The state and its taxpayers are responsible for decommissioning wells when no other financially responsible party can be found. Companies can be held liable for assets they previously owned, such as ExxonMobil foots the bill for dismantling Venoco’s Holly platform off Goleta.

ExxonMobil’s Santa Ynez unit rigs are in federal waters.

Pending pipeline plans

News of the sale of the Santa Ynez unit comes shortly after ExxonMobil bought Plains All American’s oil transmission pipelines which pass through Santa Barbara, San Luis Obispo and Kern counties.

“A team from ExxonMobil Pipeline Co. will conduct a thorough inspection of the pipelines to determine how to safely and responsibly return them to service,” ExxonMobil spokeswoman Julie King said at the time.

Plains, which was found criminally and civilly responsible for the Refugio oil spill, has pending applications to replace the pipeline and install valves in existing pipelines.

The ruptured portion of the Plains' Line 901 oil transmission pipeline along the Gaviota coast was replaced after the 2015 Refugio oil spill.
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The ruptured section of the Plains’ Line 901 oil transmission pipeline along the Gaviota coast was replaced after the Refugio oil spill in 2015. (photo Giana Magnoli/Noozhawk)

Line 901 runs from Las Flores Canyon to the Gaviota Pump Station in southern Santa Barbara County, and line 903 connects this line to the Sisquoc Pump Station in northern Santa Barbara County and then to the Pentland Station in Kern County.

In 2019, Plains announced plans to build a 123.4-mile replacement pipeline, and the project has been in the environmental review process for several years.

Last year, Plains filed an application to install 16 shutoff valves in existing pipelines. Eleven of the valves would be motorized and five would be check valves, which close automatically when the liquid pushes them back.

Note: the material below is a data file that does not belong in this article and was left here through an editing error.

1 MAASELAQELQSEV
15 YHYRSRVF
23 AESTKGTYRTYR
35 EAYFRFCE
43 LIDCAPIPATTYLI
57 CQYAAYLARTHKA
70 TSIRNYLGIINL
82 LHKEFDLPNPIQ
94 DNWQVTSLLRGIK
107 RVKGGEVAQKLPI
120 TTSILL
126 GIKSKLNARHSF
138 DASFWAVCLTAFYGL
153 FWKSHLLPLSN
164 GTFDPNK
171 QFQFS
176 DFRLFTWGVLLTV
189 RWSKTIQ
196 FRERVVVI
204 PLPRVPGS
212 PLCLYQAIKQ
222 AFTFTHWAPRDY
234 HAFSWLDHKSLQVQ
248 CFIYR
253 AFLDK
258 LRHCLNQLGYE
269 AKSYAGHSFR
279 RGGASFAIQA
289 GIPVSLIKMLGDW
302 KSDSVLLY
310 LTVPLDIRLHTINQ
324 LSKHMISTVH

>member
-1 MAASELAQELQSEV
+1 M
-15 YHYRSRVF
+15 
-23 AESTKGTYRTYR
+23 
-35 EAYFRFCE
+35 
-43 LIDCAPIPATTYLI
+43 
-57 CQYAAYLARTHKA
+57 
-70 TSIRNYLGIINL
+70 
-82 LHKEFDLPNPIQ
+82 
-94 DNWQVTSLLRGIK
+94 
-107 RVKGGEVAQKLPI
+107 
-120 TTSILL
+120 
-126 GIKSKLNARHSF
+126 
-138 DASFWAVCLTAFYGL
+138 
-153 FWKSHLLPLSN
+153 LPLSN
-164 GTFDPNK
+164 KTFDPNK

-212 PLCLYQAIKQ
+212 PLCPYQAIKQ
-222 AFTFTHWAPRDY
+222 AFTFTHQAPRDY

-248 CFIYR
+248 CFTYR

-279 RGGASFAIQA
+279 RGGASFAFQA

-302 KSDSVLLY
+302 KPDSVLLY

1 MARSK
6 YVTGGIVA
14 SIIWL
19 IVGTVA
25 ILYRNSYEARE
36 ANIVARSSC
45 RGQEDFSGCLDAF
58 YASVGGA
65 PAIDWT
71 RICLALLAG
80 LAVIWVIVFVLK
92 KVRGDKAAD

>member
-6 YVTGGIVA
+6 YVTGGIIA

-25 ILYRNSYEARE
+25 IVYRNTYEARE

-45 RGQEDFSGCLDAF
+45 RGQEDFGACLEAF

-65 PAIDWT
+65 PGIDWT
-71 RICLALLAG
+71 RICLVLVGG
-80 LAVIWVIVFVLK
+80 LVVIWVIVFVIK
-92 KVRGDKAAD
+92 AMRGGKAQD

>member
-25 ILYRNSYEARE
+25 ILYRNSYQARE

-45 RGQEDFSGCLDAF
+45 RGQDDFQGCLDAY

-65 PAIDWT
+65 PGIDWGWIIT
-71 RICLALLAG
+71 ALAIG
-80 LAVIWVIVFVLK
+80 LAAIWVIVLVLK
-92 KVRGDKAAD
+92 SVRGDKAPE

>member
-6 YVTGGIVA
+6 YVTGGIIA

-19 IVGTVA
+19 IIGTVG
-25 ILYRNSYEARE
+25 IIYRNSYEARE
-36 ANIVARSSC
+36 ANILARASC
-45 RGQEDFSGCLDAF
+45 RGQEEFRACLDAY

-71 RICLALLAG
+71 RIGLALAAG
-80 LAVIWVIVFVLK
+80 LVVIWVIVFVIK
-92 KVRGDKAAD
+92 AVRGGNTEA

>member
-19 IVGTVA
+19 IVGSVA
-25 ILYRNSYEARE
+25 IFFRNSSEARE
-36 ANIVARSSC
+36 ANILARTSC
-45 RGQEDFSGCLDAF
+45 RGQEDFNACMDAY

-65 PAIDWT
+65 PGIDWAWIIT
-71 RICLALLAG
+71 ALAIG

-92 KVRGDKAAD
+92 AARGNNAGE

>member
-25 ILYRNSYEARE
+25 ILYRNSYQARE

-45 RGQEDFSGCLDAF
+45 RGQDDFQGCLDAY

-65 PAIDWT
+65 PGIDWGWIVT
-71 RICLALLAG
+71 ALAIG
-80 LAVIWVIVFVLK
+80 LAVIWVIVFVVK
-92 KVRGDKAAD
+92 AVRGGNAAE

The project was proposed to fulfill the obligations of Assembly Bill 864, according to Plains. This legislation, passed in response to the Refugio oil spill, requires pipeline operators in coastal areas to use “best available technologies to reduce the amount of oil released during an oil spill to protect waters from the ‘State and Wildlife’.

The valve installation project would fulfill that obligation, according to Steve Greig, director of government affairs for Plains.

“The California State Office of the Fire Marshal (OSFM)the agency overseeing the implementation of AB 864, has found that the plan and schedule submitted by Plains to install these safety valves meets the requirements of AB 864,” Greig wrote in an August letter. to the county answering questions from a July review hearing on the project.

“Although the pipelines are currently drained of oil and Plains has applied to replace them, the lines are considered active and remain subject to OSFM regulations, including the requirements of AB 864. Approvals have already issued by OSFM, Kern County and San Luis Obispo County,” Greig wrote.

The county zoning administrator approved the valve installation project on August 22, and it was appealed by three parties. An appeal hearing has not yet been scheduled, according to the Department of Planning and Development.

The pipeline replacement project and the valve installation project are “progressing separately through the county permitting process,” according to Errin Briggs, permitting supervisor for the Energy, Minerals and Compliance Division of the Departmental Directorate of Planning and Development.

The new owner of the pipeline will need to apply for a county owner/operator change, Briggs said.

“With respect to existing applications for valve additions and the proposed replacement line, the change in ownership will not affect the permitting process for these projects,” Briggs said.

Noozhawk editor-in-chief Giana Magnoli can be contacted at .(JavaScript must be enabled to view this email address). Follow Noozhawk on Twitter: @noozhawk, @NoozhawkNews and @NoozhawkBiz. Login with Noozhawk on Facebook.